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Children Shine in SAPNE Spring Event


Amandeep Singh                                                                                                                               IMAGES


 “I cannot remember my mother

only when from my bedroom window I send

my eyes into the blue of the distant sky,

I feel that the stillness of

my mother's gaze on my face

has spread all over the sky.”  - Rabindranatah Tagore in “Shishu Bholanath”


On a sunny early spring day, the South Asian Poets of New England (SAPNE) opened its new venture to hear the voices of mothers and children in the community. It was a recitation event held at Burlington Public Library on March 5, 2016.  Twenty two reciters joined in an intimate sharing of emotion, joy, fun and pleasure.  The children shone brightly with their candor and expressions.  There were heart-felt renderings from many mothers and tributes to mothers from the seasoned SAPNE poets.


Bijoy Misra, the Convener of SAPNE, welcomed the gathering.  He invited Maya De, an esteemed poet and a mother, to open the meeting. She began by reciting the homage to mother in Sanskrit language traditionally presented in Indian festivals celebrating mother. She proceeded to recite her own composed poem “Ma” in Bengali. The poem remembered the mother far away, who can be busy in nurturing a child, while another child might be anxiously waiting. The mother has a busy life to cater to all, but she loves all.  


Sunayana Kachroo, an organizer of the event, started with few couplets from a Ghazal about Mother by famous Urdu Poet Munawwar Rana. She then recited her own poem “Ma Main Bhi Tuhj Jaisi Hee” about her own mother.   She understood her mother even more when she herself became a mother. She realized that she was slowly becoming like her mother gradually!  Her second poem was a satirical portrayal of the common man and his contradictions.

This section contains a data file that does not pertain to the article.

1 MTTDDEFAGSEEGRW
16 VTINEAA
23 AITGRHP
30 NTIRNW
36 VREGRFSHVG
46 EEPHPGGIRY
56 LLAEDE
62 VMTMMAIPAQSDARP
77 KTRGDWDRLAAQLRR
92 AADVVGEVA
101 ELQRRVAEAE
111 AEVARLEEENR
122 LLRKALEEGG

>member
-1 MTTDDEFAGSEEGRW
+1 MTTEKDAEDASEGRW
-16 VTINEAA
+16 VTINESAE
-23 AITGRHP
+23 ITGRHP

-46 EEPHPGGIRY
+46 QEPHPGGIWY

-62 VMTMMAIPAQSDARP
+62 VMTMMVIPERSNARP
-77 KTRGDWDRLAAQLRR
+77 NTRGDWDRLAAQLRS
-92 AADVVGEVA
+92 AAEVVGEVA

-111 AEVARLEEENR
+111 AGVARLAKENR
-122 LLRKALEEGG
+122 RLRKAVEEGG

Harman Deep Singh (10 Year old) paid tribute to Shaheed Bhagat Singh by singing “Main Fan Bhagat Singh da”. The poem celebrated the anti-slavery stand of the late martyr. After that he recited a Punjabi poem titled “Aao Baraf Vich Khaydiye/Let’s play in the snow”, written by his father Amandeep Singh. It is fun to play in the white cotton balls like snow!


Rachna Pandit, a visiting poet from India, read her Hindi poem about the mothers who send their children to the border in the burning deserts or cold Siachen Glacier. She commented that she received inspiration from the great Urdu Poet Faiz Ahmad Faiz. She also recited few lines from Faiz’s poem “In Leningrad”.


Neena Wahi, a Hindi poet, described dreams of a girl child who wanted to fly in the deep blue sky and be free. She followed up a poem describing Krishna and Radha celebrating colorful Holi Raas/dance, to mark the upcoming Festival of Holi.


Anay Mehta (14 Years old), enriched by his experiences while living in India, reflected upon water crisis in his own composed poem. Only a person who lives through water shortage can understand the water crisis in the world. He also recited another poem dreaming life in future.


Abha Chaudhary (11 Years old), recited her original poem “Start of the Weekend” written in frolic to describe the excitement of a child on the close of the week on Fridays. A young kid looks forward to the home and the freedom! The pleasantly delivered poem carried the candor and sentiment of the young pupil.


Srabonti Bandyopadhyay, who writes in English, recited her poem “Little Elf and Pixie.” It was about her two children, who brought magic into her life. She also recited another poem “A Blessing to Give” that described the fleeting nature of mother’s protection. A permanent protection is a blessing to make the children strong and independent!


Swati Dave presented a Marathi poem written by her Kaki Mala Hastak titled “Swayamsidha/ Empowerment”. The protagonist has been leading a safe, secure and contented life since her birth. But her heart aches to be accepted and recognized by the society as a human and not as a woman. She seeks answers to her existence and yearns to become more than a mother, daughter, and a wife.


Harneet Kaur(14 Years old ), beautifully rendered a Punjabi poem “Bulla ki jana main kaun” by a renowned sufi poet Bulleh Shah. Poet doesn’t know who he is, but he knows that he is not a Hindu, Muslim, Arab, Moses or Pharaoh.